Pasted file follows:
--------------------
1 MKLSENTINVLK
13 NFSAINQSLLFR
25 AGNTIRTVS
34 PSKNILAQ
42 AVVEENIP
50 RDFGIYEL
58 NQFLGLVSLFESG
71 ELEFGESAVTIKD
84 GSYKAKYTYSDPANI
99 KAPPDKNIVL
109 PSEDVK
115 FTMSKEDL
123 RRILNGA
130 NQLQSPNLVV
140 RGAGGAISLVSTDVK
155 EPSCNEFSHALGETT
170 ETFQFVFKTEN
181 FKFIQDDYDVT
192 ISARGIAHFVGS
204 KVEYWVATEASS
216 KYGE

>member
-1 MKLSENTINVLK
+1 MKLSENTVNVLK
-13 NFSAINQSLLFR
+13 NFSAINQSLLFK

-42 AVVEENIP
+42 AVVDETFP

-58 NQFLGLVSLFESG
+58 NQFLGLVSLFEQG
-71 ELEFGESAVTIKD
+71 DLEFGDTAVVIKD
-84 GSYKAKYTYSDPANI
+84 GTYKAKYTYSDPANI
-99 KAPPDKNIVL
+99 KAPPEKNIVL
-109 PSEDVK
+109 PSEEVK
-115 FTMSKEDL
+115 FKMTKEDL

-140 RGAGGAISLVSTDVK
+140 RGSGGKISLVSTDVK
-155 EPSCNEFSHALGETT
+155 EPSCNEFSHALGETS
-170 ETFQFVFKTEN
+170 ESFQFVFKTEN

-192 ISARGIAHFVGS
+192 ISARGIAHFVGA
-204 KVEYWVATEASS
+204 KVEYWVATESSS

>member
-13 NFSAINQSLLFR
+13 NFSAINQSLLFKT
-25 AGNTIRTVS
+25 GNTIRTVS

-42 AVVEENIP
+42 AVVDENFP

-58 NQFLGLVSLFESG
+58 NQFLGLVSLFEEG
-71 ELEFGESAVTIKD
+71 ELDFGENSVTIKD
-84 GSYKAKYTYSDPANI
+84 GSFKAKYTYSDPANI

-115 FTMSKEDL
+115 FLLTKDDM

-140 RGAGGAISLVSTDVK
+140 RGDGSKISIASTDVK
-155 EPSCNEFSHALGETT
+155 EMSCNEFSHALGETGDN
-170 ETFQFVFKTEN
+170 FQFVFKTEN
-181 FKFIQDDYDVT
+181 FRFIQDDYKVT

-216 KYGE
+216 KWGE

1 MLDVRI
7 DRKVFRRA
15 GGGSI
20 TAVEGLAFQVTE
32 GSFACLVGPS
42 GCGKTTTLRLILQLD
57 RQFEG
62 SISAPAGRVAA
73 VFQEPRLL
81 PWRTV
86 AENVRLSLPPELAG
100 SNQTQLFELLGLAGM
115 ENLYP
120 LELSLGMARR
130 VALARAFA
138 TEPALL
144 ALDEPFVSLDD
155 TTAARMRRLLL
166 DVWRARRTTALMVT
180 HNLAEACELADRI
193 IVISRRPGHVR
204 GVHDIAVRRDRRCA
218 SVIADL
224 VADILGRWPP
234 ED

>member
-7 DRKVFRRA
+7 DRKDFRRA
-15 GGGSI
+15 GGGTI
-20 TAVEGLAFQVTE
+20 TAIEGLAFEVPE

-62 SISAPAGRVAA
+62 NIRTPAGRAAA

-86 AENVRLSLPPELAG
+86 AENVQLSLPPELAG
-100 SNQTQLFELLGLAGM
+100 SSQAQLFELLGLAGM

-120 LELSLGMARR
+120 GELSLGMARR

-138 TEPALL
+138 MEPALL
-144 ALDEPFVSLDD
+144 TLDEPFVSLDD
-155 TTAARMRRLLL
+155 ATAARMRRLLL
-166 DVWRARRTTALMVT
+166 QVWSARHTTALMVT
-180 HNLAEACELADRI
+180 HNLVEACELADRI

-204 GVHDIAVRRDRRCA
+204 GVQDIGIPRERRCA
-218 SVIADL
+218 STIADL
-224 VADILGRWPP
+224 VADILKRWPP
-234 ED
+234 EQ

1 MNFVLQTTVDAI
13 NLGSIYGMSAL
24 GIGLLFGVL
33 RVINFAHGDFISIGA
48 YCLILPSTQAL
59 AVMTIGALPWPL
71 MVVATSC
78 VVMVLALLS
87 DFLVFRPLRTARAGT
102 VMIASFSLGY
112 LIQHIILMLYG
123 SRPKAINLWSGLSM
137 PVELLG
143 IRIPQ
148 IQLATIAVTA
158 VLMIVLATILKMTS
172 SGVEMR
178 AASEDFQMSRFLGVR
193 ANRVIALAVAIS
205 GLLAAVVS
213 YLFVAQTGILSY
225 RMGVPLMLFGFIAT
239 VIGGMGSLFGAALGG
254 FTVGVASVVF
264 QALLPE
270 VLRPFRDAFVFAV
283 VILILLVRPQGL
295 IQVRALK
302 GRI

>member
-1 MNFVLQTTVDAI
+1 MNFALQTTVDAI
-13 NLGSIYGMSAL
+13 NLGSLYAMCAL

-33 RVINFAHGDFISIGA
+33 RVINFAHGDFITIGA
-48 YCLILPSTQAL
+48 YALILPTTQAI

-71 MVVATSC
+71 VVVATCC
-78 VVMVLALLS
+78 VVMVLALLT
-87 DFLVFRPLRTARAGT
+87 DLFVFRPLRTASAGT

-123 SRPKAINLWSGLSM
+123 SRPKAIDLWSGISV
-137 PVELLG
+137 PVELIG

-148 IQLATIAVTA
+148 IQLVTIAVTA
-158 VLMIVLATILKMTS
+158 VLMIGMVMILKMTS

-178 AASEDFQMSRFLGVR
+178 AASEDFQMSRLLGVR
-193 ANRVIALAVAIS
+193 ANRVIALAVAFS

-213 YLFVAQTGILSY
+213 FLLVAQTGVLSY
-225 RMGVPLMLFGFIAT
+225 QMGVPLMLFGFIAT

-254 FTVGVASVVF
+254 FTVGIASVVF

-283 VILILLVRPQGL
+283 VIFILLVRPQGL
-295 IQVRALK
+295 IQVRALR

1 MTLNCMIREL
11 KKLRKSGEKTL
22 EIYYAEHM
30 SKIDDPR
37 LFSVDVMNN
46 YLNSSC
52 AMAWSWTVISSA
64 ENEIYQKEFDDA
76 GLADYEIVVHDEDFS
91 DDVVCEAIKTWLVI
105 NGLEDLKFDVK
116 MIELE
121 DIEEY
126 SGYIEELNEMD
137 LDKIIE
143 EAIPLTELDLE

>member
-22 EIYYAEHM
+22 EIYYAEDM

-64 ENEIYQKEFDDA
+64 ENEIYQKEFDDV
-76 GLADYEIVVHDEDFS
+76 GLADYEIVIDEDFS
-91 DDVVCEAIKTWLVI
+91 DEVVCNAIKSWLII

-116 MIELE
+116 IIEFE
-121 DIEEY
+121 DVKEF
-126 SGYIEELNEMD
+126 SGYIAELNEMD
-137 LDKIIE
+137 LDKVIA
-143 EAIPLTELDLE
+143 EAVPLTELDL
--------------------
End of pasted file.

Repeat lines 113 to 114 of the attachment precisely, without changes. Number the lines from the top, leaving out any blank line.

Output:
+100 SSQAQLFELLGLAGM

-120 LELSLGMARR